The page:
Apple to terminate Epic Games’ dev access in Fortnite payment row

Apple have built a brick wall in the sand in their sudden spat with Epic Games over payment methods for in-app purchases in Fortnite, issuing the ultimatum that, unless Epic back down and remove the direct payment method that infringes on iOS App Store policies, they will cut Epic off entirely from Apple’s platforms. Not just Fortnite, but all of Epic’s access will be cut off.

Epic have filed for an injunction to prevent Apple from doing this while the lawsuit filed last week is deliberated over in the courts.

Epic’s lawyers state that, following a public statement that Apple would “make every effort to work with Epic . . . so they can return Fortnite to the App Store”, they decided to crack down on Epic.

Apple then posted another notice at 12:04 a.m. Pacific Time on August 14. In the second notice, Apple said it found Fortnite “in direct violation of the Apple Developer Program License Agreement”, and stated it will terminate Epic’s membership in its Developer Program “within 14 days” if Epic did not remove Fortnite’s alternative in-app payment system and comply with other demands. Apple stated that if it terminates Epic, then Epic “may no longer submit apps to the App Store” and its “apps still available for distribution will be removed.” Apple also stated it will cut off Epic’s access to a list of tools, including “[a]ll Apple software, SDKs [software development kits], APIs [application programming interfaces], and developer tools”, as well as “pre-release versions” of iOS, macOS and other Apple OSs.  Finally, Apple stated that unless Epic capitulates, Apple will also block “[e]ngineering efforts to improve hardware and software performance of Unreal Engine on Mac and iOS hardware [and] optimize Unreal Engine for the Mac for creative workflows”.

Simply this would have a huge impact for Epic on Apple’s platforms going forward, meaning that they are unable to continue developing Unreal Engine on iOS and MacOS, and would thus be unable to natively support the upcoming versions of either OS later this year, much less the planned jump for Macs from Intel to Apple Silicon CPUs due to start in 2021.

However, this won’t have a major impact on the here and now outside of Fortnite. It won’t suddenly see reams of third party games be delisted, though it will make updating them potentially more difficult for developers.

Of course, with the incessant updates that Epic throw at Fortnite, the game will become detached from the rest of the game’s player base very quickly, with Epic having handled this law suit like a publicity stunt, timing their actions to have immediate and direct consequences for maximum impact.

All of this has come about because Epic decided to introduce a new way to pay for in-game currency that bypassed Apple’s systems, dodging Apple’s 30% fee on transactions processed via Apple. In reaction to this, Fortnite was pulled from the App Store, with Epic then immediately filing suit. A similar chain of events also played out on the Google Play Store on Android.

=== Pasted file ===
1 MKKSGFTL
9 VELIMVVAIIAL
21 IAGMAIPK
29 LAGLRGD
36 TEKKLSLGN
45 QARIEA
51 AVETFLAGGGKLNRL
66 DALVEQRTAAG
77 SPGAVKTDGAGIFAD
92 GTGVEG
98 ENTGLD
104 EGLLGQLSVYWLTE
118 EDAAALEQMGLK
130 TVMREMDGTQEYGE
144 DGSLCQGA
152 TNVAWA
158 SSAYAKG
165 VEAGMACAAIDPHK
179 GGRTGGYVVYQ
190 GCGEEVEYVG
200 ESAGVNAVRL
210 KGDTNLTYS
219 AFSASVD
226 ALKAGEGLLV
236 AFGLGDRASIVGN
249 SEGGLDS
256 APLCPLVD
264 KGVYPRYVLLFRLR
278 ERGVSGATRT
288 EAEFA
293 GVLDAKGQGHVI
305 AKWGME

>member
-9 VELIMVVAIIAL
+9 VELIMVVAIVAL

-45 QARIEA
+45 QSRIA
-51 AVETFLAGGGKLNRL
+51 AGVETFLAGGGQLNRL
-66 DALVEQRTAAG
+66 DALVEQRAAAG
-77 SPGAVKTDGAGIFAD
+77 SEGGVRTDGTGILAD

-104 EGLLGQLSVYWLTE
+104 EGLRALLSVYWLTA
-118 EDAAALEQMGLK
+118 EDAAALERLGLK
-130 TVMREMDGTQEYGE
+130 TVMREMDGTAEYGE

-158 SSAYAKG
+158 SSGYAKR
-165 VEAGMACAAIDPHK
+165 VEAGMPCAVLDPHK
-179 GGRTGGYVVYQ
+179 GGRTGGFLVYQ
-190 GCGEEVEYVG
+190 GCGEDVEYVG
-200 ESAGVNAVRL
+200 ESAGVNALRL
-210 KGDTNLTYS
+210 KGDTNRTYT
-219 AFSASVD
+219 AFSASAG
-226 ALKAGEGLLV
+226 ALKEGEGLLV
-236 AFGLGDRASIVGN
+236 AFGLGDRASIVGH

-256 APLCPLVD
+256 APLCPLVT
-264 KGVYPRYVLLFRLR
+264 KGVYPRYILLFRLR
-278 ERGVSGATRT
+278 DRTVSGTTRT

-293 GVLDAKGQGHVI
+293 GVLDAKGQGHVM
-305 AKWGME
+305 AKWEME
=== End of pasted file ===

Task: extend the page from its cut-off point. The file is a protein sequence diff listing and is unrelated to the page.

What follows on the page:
Apple have come in for strong criticism over the last few months, with a war of words with Microsoft over the exclusion of their xCloud streaming app. Xbox Game Pass Ultimate subscribers will only be able to access game streaming via Android smartphones when the service launches in September.

Source: Epic

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  1. Foul Apple is going for a full escalation. I really hope they get what they deserve and lose this fight.

    • Epic aren’t much better though, and I doubt their behaviour is going to go down well if it ever gets to court.

      They knew about Apple’s terms and conditions, and agreed to them. Then decided they don’t apply to billionaires and could ignore them. With legal documents already written and ready to go as soon as they’d baited Apple into doing the only thing Apple could do. And had a rather childish video made as well.

      All because they want a few percent extra profit.

      And now Apple are, quite reasonably, saying if they don’t play by their rules, they can’t have any of their things. What happens when Apple change something that breaks Unreal Engine? With no (legal) way for Epic to fix it? Any developers who’ve released anything using it so far are going to be screwed. And any who are working on anything using it right now are hopefully reconsidering their choices.

      There are plenty of things wrong with Apple, but this is clearly only going to benefit Epic (if they somehow won) and all the lawyers involved while it goes on for what could be 5 or 10 years. With close to zero chance of having anything benefit for consumers and a risk it could be bad for consumers in several ways.

      But it’s fine, it’s the little guy taking on the massive evil Apple. (“Little guy” in this case being the company worth billions, making stupid amounts of money by selling nothing, and owned by a billionaire and a dubious Chinese company)

  2. This is not about who’s generally better in terms of moral standards or who got more money or anything. This is about whether any provider of a market-dominanting platform should be allowed to control all software on it, censor contents, rip off developers, etc.
    My view is clearly ‘no’, but other people (e.g. because they profit from this situation, or don’t care, or otherwise) can have other views.
    As far as I know Apple currently blocks various offerings, e.g. Microsofts XBox service, Google’s Stadia, etc. They’ve become too big, they’re abusing their power and it needs to be regulated for the market to stay fair and in the end to protect consumers. It doesn’t matter who Epic are. They just need to be big enough to have the money and attention to stop Apple, and hopefully leads to regulating others too. I hope they succeed.

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